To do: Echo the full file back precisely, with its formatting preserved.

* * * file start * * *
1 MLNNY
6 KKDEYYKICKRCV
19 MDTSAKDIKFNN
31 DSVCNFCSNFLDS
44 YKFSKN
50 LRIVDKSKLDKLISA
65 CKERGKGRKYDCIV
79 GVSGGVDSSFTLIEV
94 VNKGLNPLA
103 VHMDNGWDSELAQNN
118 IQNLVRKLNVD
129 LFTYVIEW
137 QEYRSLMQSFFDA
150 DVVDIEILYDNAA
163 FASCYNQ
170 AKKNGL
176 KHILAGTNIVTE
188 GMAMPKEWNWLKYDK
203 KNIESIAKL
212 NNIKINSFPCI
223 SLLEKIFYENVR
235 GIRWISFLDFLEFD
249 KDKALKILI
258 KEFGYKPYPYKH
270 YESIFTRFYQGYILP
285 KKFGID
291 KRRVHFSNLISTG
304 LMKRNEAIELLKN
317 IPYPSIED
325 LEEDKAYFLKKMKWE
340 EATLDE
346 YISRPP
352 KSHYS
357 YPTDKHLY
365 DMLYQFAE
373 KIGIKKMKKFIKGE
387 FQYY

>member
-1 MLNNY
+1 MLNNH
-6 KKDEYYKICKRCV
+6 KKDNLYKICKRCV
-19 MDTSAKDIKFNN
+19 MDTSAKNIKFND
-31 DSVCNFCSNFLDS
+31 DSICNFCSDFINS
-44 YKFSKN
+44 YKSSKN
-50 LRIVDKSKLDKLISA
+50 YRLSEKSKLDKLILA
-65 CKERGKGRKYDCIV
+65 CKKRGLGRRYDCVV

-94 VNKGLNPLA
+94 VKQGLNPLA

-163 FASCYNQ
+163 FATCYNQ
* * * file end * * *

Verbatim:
1 MLNNY
6 KKDEYYKICKRCV
19 MDTSAKDIKFNN
31 DSVCNFCSNFLDS
44 YKFSKN
50 LRIVDKSKLDKLISA
65 CKERGKGRKYDCIV
79 GVSGGVDSSFTLIEV
94 VNKGLNPLA
103 VHMDNGWDSELAQNN
118 IQNLVRKLNVD
129 LFTYVIEW
137 QEYRSLMQSFFDA
150 DVVDIEILYDNAA
163 FASCYNQ
170 AKKNGL
176 KHILAGTNIVTE
188 GMAMPKEWNWLKYDK
203 KNIESIAKL
212 NNIKINSFPCI
223 SLLEKIFYENVR
235 GIRWISFLDFLEFD
249 KDKALKILI
258 KEFGYKPYPYKH
270 YESIFTRFYQGYILP
285 KKFGID
291 KRRVHFSNLISTG
304 LMKRNEAIELLKN
317 IPYPSIED
325 LEEDKAYFLKKMKWE
340 EATLDE
346 YISRPP
352 KSHYS
357 YPTDKHLY
365 DMLYQFAE
373 KIGIKKMKKFIKGE
387 FQYY

>member
-1 MLNNY
+1 MLNNH
-6 KKDEYYKICKRCV
+6 KKDNLYKICKRCV
-19 MDTSAKDIKFNN
+19 MDTSAKNIKFND
-31 DSVCNFCSNFLDS
+31 DSICNFCSDFINS
-44 YKFSKN
+44 YKSSKN
-50 LRIVDKSKLDKLISA
+50 YRLSEKSKLDKLILA
-65 CKERGKGRKYDCIV
+65 CKKRGLGRRYDCVV

-94 VNKGLNPLA
+94 VKQGLNPLA

-163 FASCYNQ
+163 FATCYNQ